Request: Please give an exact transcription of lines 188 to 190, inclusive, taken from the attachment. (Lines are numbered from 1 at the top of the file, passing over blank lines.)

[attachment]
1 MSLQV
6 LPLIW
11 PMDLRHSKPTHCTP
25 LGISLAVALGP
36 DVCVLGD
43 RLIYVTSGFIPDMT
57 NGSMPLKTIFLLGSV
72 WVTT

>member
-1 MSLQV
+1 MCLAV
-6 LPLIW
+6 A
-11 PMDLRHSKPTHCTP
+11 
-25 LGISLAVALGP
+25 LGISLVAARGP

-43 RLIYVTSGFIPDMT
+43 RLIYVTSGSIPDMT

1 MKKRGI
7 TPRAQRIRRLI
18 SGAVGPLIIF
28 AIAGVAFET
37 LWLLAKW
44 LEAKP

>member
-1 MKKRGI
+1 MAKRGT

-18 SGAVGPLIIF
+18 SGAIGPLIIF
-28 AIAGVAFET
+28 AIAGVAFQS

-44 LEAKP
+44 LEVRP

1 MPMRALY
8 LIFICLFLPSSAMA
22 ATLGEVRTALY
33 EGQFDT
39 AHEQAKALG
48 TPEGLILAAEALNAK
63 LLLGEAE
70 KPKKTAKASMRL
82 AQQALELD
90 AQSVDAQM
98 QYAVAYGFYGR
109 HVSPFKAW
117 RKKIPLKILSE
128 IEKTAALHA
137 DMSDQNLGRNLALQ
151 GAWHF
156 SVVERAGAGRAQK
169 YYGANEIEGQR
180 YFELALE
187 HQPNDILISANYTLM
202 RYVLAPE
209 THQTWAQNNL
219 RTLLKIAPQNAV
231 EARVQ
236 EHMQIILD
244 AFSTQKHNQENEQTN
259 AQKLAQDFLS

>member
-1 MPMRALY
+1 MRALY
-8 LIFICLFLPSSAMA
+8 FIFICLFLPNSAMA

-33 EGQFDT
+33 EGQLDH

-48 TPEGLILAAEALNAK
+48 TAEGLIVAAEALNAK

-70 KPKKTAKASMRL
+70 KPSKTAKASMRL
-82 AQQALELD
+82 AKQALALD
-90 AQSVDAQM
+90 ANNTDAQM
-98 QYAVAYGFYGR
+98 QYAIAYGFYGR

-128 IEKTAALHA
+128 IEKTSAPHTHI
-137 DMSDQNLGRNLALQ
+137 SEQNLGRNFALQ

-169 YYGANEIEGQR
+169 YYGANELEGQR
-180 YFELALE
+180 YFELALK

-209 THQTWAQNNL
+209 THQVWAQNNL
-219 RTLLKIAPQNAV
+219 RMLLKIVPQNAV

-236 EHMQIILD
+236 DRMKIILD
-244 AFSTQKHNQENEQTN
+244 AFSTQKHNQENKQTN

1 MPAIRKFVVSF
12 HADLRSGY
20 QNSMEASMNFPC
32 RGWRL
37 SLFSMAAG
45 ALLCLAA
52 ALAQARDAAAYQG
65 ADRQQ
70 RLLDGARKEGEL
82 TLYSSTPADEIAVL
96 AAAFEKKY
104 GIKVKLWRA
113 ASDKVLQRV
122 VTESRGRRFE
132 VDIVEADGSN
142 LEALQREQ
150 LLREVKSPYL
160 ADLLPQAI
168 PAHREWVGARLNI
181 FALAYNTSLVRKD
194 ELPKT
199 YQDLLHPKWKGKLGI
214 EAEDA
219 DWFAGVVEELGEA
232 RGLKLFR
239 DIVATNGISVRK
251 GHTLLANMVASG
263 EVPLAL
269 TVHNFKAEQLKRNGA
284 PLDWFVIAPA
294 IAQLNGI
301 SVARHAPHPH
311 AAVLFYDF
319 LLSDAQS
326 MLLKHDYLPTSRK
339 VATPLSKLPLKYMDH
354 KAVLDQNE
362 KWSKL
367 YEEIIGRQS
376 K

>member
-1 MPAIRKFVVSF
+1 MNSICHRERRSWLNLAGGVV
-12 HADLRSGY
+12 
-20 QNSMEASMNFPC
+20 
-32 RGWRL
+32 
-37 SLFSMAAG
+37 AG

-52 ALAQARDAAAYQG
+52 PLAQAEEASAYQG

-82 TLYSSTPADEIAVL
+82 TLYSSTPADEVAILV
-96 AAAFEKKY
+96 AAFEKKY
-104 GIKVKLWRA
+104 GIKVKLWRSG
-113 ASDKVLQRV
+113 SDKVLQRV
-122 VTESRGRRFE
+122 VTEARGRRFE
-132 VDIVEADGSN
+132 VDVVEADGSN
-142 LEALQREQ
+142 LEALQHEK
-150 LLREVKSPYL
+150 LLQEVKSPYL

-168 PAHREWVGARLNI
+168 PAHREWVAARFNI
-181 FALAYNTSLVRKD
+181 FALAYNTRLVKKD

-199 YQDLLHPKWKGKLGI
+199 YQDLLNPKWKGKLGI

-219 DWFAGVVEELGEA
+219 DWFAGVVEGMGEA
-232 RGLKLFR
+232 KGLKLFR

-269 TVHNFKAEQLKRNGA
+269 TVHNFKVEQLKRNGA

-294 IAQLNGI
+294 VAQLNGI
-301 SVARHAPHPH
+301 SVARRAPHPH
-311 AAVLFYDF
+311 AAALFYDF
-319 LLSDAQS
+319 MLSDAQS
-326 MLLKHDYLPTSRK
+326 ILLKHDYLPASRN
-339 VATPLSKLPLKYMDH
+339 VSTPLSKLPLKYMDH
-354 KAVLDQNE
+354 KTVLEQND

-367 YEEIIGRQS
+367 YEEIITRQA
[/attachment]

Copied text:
-354 KAVLDQNE
+354 KTVLEQND

-367 YEEIIGRQS